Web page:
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Livingston's Chicken and Mexican Grill

5026 Newport Avenue, Ocean Beach




‘I.B.”

“O.B.”

“I.B.!”

“O.B.!!”

“OK. How’s about Oceanside?”

“I tell you, man,” says Hank. “Nothing beats O.B.”

We’re ambling west down Newport, arguing, as per usual. Size, of course. Like, who has the longest pier. I.B. or O.B.? If O.B. wins, I’m sunk. Have to pay for chow. We yabber on outside the blue-and-white international hostel. It’s dusk. Ralph Lauren babes and Johnny Depp dudes drape its balcony like a seal colony. We see one guy smoking a French Gauloise and scanning a California guide.

“Uh, mind if I borrow your book for a mo’, bro?” says Hank.

The guy shrugs.

Hank flips through its pages. Now he’s reading. “Aha!” he says finally. “O.B. has the longest concrete pier in the world — 1971 feet! Oceanside has the longest wooden pier in California, 1954 feet. I.B.’s is 1491. Hope you’ve got the necessary, dude.”

Sigh. Guess I can do it, long as Hank doesn’t go too crazy. I ask the Gauloise guy, “Where have you been eating while you’re here?”

“Right across this street,” he says. Sounds like a German accent. “The chicken is very delicious. Cholesterol, of course, ja? And the jojo potatoes…But they are very good. And so cheap.”

Huh. That last word. My ears perk up. We cross Newport in the fading light.

What we chicken-lovers find on the other side is this little hole-in-the-wall with a brown canopy. The sign above it says “Chicken Kitchen.” Newer lettering on the canopy says “Livingston’s Mexican Grill.”

A second, wider canopy to the left says “Sunshine Company Saloon.” Looks as if Livingston’s has been slid in like a shoebox to fill half the pub.

“You’ve come to the right place, lads.”

Couple of Irishmen sit at a green plastic sidewalk table, chowing into chicken and great fat fries, looks like, or are they fried zucchini? James, the guy who greeted us, introduces his buddy James. Seems they really are supersized fries. “Irishmen know spuds, and these are…you have to try them. Best in town. That’s what they are, indeed.”

I resist a “Begorrah!” and head on in. It’s a little space with bright green wainscoting, white walls, cream ceiling, and a big, shiny copper vent-shield over the stove area. Half the walls are covered in menu listings. All sorts of Mexican stuff, plus chicken. “That’s what we’re here for, dude,” says Hank. “The chicken. See? Broasted — pressure-cooked in oil — or rotisserie. Let’s get rotisserie.”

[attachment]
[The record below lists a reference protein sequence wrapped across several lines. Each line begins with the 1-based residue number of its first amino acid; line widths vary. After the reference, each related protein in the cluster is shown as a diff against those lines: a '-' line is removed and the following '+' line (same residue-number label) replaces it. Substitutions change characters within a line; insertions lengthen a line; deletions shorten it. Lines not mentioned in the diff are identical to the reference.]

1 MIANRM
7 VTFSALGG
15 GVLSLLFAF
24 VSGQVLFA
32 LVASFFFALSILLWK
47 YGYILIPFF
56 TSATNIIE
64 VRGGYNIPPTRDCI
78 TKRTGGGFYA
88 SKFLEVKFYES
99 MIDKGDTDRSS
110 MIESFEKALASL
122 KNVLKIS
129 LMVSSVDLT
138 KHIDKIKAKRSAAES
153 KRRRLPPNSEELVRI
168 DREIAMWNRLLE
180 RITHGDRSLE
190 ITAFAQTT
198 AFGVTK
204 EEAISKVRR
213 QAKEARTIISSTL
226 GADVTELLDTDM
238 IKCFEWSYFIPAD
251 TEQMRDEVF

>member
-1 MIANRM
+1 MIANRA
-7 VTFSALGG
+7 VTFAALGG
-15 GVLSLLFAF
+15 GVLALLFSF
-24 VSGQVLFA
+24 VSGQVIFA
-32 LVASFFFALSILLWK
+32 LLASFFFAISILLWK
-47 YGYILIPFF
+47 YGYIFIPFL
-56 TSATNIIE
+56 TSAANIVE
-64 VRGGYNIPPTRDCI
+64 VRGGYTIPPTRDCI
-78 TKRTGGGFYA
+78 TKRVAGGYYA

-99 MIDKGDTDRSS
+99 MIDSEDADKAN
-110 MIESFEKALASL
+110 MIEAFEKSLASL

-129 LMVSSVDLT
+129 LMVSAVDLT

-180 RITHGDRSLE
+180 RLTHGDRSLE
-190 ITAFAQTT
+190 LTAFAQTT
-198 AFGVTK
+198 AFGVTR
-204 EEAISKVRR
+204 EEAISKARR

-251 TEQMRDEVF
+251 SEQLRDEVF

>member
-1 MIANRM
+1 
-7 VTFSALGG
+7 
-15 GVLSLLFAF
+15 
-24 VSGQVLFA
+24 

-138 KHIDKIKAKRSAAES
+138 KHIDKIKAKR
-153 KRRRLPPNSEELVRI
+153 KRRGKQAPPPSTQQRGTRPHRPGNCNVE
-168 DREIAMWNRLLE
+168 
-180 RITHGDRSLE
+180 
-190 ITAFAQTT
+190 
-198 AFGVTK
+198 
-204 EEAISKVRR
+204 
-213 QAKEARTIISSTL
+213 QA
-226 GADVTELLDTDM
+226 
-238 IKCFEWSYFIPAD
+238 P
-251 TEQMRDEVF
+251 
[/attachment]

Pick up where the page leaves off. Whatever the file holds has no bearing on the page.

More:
But hold it. What’s the choice and what’s the price? For starters, I’m impressed by the day’s special: a quarter chicken with rice, beans, and tortillas for $4.59. Then a half rotisserie chicken with those sides is $6.50, or a whole chicken is $9.95. Or a half chicken with no sides is $4.99, and a whole is $7.99. Can’t beat that. The broasted — high-pressure fried — chicken runs $4.10 for a two-piece dinner ($3.10 for just the chicken and a roll) up to $6.50 for a four-piece (breast, wing, thigh, leg) for the dinner, $5.50 for chicken and roll.

I look at Hank. I mean, this I can afford.

“Let’s go for a whole-chicken dinner,” he says. “Split it.”

“That okay?” I ask Sergio, the guy running the joint. And I mean running. He’s triangulating on the double between the fryer, the freezer, and the phone.

“Oh sure,” he says.

“Comes with jojos?” I ask.

“Of course.”

’Course it’s a bit of a wait. Sergio has to cook all this stuff, and he has a line of people waiting to order, and he’s got only one guy helping him. Plus, I notice that his sidekick is going back into the bar area (you can see right through) and taking orders from people in the Sunshine Company Saloon.

But waiting’s no problem, it turns out. Three guys — Dave, Andrew, and Girardo — sit down near us. Dave and Andrew are from San Antonio, Texas. Pharmacy students.

“You’ve sure come to the right little town for that,” says Hank.

“Hey, man,” I say. “Just because O.B. has a certain reputation…”

Girardo is from here, San Diego. Works nights on the — get this — Everingham bait barge. That’s way out in the middle of the swell-wracked entrance to our bay, where they prepare live bait for the coming day’s fishing fleet. It’s no job for wimps. The sea lions, for a start, give ’em hell all night long, waiting for them to trip and send bait fish flying.

These guys are here for the tortas. “The best I’ve had is in Monterrey, in Mexico,” says Andrew. “Girardo says they’re as good here.”

“For here?” yells Sergio. We yell back, “Yes!” and he brings out two paper plates brimming with blackened chicken and a pile of jojo potato wedges, like orange quarters. Oh man, the smell. Then come frijoles, and chips on the side, plus tubs of hot sauce. The slightly cheesy spuds, with a little salt and hot sauce, are beautiful.

And Hank, Mr. Salad himself, lunges into the chicken like there was no tomorrow. “I’ve said it before, and I’ll say it again,” he says. “The breast is the test. If it’s flavorful and moist, you’ve got yourself a good roast chicken. Or turkey.”

“Or, in your case, Tofurkey.”

“You don’t realize how good this tastes, after you’ve been on the salad thing for as long as I have,” he says. Across, at the next table, Girardo and the Texans seem to be voting for those tortas with their mouths.

Fact is, this is one of those busy-busy little places that gives you a real deal and real taste. Very O.B. No corporate BS.

My only regret is that we didn’t try the broasted chicken instead of the rotisserie. Loved the rotisserie, but I know there’s something even more wicked about the broasted. It’s like broiling and roasting the chicken at the same time. Deep-fried, but in a pressure cooker. They say the chicken retains its moisture and it’s less greasy. Pretty sure Sergio does this with the jojo potatoes (the in-crowd pronounces it “ho-ho”). They even take on some of the chicken’s flavors.

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